EMMA
GENDER: Feminine
PRONOUNCED: EM-ə (English), EM-mah (Finnish), E-mah (German)   [key]
Meaning & History
Originally a short form of Germanic names that began with the element ermen meaning "whole" or "universal". It was introduced to England by Emma of Normandy, who was the wife both of king Ethelred II (and by him the mother of Edward the Confessor) and later of king Canute. It was also borne by an 11th-century Austrian saint, who is sometimes called Hemma.

After the Norman conquest this name became common in England. It was revived in the 18th century, perhaps in part due to Matthew Prior's poem 'Henry and Emma' (1709). It was also used by Jane Austen for the central character, the matchmaker Emma Woodhouse, in her novel 'Emma' (1816).

Related Names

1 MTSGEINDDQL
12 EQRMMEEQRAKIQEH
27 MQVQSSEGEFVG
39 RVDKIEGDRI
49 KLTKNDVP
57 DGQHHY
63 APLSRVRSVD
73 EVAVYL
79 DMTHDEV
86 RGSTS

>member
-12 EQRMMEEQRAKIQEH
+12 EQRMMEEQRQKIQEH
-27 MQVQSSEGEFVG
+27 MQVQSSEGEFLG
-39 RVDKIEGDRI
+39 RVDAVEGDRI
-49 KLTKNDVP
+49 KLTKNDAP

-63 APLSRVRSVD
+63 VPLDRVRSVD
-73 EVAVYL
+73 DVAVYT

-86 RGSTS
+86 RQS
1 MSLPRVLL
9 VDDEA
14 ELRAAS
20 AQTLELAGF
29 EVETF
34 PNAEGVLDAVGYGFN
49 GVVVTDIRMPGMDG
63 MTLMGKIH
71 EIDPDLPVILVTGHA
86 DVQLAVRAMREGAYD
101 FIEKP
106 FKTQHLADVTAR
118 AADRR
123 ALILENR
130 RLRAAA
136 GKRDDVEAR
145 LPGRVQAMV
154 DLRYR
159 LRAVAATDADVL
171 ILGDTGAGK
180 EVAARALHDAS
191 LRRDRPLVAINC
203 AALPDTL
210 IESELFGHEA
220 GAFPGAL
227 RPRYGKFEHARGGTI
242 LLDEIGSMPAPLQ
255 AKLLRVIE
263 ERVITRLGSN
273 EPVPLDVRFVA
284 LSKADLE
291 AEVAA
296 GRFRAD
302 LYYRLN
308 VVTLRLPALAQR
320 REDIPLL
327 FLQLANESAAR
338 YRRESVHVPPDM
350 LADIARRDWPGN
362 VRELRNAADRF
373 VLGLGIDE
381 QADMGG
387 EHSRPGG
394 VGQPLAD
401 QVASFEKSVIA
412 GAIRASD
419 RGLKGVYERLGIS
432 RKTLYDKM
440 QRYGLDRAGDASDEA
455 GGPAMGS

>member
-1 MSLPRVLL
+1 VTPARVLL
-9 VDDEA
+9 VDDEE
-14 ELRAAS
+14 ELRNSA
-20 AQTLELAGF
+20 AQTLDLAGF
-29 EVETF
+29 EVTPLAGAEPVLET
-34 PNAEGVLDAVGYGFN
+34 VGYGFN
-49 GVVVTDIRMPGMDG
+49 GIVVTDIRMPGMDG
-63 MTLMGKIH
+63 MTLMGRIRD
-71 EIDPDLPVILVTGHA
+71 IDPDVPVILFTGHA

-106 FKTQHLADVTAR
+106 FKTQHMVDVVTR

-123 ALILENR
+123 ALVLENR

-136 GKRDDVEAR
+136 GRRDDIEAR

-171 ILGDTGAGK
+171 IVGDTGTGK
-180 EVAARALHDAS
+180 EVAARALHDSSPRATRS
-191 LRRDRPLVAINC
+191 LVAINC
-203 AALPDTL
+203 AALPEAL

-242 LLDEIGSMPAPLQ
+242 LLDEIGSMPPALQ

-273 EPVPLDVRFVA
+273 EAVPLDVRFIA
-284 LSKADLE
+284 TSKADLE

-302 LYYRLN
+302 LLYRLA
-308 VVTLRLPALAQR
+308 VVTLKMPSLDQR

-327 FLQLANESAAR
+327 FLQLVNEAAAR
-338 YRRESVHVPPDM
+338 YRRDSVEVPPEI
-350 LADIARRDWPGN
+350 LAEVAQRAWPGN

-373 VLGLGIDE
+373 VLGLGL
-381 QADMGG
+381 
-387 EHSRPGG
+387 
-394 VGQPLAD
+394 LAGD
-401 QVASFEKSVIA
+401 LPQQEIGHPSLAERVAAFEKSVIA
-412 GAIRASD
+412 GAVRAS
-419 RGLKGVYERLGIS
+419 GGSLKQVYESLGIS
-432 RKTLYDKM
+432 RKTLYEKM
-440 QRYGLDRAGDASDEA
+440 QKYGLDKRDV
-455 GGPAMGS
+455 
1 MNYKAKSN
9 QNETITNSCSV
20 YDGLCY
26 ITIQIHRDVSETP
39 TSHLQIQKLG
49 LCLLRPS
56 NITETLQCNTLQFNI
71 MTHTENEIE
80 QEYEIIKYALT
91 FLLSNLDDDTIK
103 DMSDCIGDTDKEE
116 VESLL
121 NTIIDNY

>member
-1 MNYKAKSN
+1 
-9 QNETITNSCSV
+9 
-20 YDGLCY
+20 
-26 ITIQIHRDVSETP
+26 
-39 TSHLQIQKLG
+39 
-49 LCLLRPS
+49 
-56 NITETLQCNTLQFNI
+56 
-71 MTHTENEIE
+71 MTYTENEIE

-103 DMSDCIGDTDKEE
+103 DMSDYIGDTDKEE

VARIANTS: Ima (Dutch), Ima (Ancient Germanic)
DIMINUTIVES: Em, Emmie, Emmy, Emmalyn (English), Emmy (Dutch)
OTHER LANGUAGES: Ema (Croatian), Ema (Czech), Ema (Portuguese), Ema (Slovak), Ema (Slovene), Ema (Spanish)
Popularity
United States  ranked #2 
England/Wales  ranked #50 
Canada (BC)  ranked #2 
Australia (NSW)  ranked #17 
Austria  ranked #6 
Belgium  ranked #1 
Bosnia and Herzegovina  ranked #60 
Catalonia  ranked #12 
Croatia  ranked #84 
Czech Republic  ranked #32 
Denmark  ranked #4 
Finland  ranked #1 
France  ranked #1 
Hungary  ranked #12 
Iceland  ranked #10 
Ireland  ranked #3 
Italy  ranked #5 
Netherlands  ranked #4 
New Zealand  ranked #15 
Northern Ireland  ranked #17 
Norway  ranked #1 
Scotland  ranked #16 
Slovenia  ranked #95 
Spain  ranked #23 
Sweden  ranked #14